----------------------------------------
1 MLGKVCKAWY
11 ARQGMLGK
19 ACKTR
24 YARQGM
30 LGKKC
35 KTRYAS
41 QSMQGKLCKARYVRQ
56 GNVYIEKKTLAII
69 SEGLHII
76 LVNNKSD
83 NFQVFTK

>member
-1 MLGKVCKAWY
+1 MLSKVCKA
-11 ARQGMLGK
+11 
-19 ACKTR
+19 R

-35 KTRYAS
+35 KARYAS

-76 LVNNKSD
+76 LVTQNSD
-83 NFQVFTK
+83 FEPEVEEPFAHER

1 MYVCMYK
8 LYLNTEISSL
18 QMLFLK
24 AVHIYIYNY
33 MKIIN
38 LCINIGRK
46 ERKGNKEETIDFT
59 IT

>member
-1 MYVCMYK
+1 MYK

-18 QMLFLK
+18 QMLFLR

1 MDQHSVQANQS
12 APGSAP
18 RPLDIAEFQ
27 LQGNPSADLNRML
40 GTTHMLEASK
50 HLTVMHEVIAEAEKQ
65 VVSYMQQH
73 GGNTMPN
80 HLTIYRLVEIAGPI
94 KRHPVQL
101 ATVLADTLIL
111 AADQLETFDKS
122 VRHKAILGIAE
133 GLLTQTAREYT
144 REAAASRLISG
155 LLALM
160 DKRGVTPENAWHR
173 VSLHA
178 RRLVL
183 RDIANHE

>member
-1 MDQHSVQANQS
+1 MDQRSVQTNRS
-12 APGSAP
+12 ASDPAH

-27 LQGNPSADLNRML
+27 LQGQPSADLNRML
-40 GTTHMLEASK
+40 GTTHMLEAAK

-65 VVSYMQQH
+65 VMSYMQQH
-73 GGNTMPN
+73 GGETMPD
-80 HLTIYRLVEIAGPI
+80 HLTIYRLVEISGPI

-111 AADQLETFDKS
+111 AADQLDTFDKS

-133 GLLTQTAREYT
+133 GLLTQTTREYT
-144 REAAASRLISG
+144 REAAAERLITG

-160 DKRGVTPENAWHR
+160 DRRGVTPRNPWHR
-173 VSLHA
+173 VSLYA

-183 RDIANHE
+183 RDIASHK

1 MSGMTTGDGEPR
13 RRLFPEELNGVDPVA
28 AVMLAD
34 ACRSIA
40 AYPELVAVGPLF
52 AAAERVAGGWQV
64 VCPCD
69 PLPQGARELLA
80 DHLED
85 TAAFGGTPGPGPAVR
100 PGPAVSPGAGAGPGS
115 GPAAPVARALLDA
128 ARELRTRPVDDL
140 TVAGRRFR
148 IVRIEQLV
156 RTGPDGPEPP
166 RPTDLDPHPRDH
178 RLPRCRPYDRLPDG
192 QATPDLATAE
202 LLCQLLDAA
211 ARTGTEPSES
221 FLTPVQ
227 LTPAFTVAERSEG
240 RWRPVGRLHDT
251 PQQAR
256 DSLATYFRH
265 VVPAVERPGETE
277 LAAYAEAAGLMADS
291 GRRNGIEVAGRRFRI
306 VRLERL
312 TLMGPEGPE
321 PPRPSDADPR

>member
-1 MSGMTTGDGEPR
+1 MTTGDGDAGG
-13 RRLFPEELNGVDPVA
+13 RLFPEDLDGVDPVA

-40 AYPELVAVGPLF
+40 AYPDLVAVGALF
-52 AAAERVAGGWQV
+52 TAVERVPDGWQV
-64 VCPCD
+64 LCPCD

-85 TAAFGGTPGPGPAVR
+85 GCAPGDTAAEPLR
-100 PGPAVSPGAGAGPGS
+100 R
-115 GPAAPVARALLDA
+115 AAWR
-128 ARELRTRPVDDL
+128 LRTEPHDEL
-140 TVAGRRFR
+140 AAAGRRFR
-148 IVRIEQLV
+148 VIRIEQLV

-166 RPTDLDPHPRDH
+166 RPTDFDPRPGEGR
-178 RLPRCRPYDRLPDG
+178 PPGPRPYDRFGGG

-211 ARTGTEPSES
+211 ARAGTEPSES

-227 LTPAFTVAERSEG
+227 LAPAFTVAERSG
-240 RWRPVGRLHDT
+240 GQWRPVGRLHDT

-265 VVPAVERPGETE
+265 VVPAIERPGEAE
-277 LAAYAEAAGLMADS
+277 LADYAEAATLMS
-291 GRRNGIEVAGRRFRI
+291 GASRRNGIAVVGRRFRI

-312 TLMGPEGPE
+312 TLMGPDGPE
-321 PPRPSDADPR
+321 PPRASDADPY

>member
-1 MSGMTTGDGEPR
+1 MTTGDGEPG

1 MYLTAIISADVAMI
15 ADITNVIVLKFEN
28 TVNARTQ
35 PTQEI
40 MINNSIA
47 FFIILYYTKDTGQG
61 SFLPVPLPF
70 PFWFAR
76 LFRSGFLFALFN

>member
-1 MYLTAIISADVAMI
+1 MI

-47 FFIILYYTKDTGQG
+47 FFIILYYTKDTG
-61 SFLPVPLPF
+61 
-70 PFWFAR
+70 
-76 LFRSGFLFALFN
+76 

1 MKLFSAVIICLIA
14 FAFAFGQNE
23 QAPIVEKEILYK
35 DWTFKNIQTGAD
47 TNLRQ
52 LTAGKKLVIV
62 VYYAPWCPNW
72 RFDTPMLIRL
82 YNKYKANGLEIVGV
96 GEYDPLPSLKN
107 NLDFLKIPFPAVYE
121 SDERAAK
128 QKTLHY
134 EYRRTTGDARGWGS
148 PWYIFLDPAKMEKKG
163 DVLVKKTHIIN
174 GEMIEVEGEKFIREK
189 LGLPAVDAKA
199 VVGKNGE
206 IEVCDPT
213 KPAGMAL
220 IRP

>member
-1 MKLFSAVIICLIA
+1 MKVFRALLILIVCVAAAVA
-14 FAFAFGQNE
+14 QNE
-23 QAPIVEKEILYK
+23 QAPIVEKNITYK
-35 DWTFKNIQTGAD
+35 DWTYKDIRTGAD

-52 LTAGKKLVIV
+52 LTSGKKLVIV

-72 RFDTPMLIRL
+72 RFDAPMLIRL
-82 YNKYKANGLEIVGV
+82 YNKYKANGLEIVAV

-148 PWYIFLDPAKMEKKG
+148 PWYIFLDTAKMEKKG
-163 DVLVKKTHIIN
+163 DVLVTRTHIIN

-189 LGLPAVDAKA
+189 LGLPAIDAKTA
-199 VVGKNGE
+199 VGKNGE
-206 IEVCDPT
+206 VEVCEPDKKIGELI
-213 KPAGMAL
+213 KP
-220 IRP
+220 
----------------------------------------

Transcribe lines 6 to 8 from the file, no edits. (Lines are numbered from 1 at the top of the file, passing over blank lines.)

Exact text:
35 KTRYAS
41 QSMQGKLCKARYVRQ
56 GNVYIEKKTLAII